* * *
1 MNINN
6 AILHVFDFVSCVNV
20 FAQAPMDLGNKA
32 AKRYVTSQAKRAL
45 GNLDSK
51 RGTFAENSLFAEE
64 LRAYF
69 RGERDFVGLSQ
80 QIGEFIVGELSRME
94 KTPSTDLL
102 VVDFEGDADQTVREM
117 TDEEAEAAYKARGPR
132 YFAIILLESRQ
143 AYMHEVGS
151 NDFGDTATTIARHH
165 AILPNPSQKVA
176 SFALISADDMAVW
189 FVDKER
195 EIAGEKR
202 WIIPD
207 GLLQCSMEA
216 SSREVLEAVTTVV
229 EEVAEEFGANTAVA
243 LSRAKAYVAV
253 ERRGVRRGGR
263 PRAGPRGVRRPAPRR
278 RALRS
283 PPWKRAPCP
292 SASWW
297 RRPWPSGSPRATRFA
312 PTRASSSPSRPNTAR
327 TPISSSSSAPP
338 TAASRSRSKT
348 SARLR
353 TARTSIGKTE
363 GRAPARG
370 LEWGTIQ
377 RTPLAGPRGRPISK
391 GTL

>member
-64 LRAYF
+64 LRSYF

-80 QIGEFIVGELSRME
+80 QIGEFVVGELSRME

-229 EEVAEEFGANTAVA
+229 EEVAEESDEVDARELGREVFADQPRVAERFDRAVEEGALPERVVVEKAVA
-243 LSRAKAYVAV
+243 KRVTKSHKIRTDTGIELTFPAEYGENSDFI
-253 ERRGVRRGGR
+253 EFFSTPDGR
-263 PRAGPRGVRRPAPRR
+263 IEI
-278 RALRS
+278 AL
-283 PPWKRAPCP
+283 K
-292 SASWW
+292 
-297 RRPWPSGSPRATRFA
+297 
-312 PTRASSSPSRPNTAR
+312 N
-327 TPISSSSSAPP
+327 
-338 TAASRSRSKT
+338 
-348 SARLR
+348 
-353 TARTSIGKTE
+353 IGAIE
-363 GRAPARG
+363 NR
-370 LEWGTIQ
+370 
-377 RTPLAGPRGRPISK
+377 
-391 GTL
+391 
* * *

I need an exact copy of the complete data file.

1 MNINN
6 AILHVFDFVSCVNV
20 FAQAPMDLGNKA
32 AKRYVTSQAKRAL
45 GNLDSK
51 RGTFAENSLFAEE
64 LRAYF
69 RGERDFVGLSQ
80 QIGEFIVGELSRME
94 KTPSTDLL
102 VVDFEGDADQTVREM
117 TDEEAEAAYKARGPR
132 YFAIILLESRQ
143 AYMHEVGS
151 NDFGDTATTIARHH
165 AILPNPSQKVA
176 SFALISADDMAVW
189 FVDKER
195 EIAGEKR
202 WIIPD
207 GLLQCSMEA
216 SSREVLEAVTTVV
229 EEVAEEFGANTAVA
243 LSRAKAYVAV
253 ERRGVRRGGR
263 PRAGPRGVRRPAPRR
278 RALRS
283 PPWKRAPCP
292 SASWW
297 RRPWPSGSPRATRFA
312 PTRASSSPSRPNTAR
327 TPISSSSSAPP
338 TAASRSRSKT
348 SARLR
353 TARTSIGKTE
363 GRAPARG
370 LEWGTIQ
377 RTPLAGPRGRPISK
391 GTL

>member
-64 LRAYF
+64 LRSYF

-80 QIGEFIVGELSRME
+80 QIGEFVVGELSRME

-229 EEVAEEFGANTAVA
+229 EEVAEESDEVDARELGREVFADQPRVAERFDRAVEEGALPERVVVEKAVA
-243 LSRAKAYVAV
+243 KRVTKSHKIRTDTGIELTFPAEYGENSDFI
-253 ERRGVRRGGR
+253 EFFSTPDGR
-263 PRAGPRGVRRPAPRR
+263 IEI
-278 RALRS
+278 AL
-283 PPWKRAPCP
+283 K
-292 SASWW
+292 
-297 RRPWPSGSPRATRFA
+297 
-312 PTRASSSPSRPNTAR
+312 N
-327 TPISSSSSAPP
+327 
-338 TAASRSRSKT
+338 
-348 SARLR
+348 
-353 TARTSIGKTE
+353 IGAIE
-363 GRAPARG
+363 NR
-370 LEWGTIQ
+370 
-377 RTPLAGPRGRPISK
+377 
-391 GTL
+391 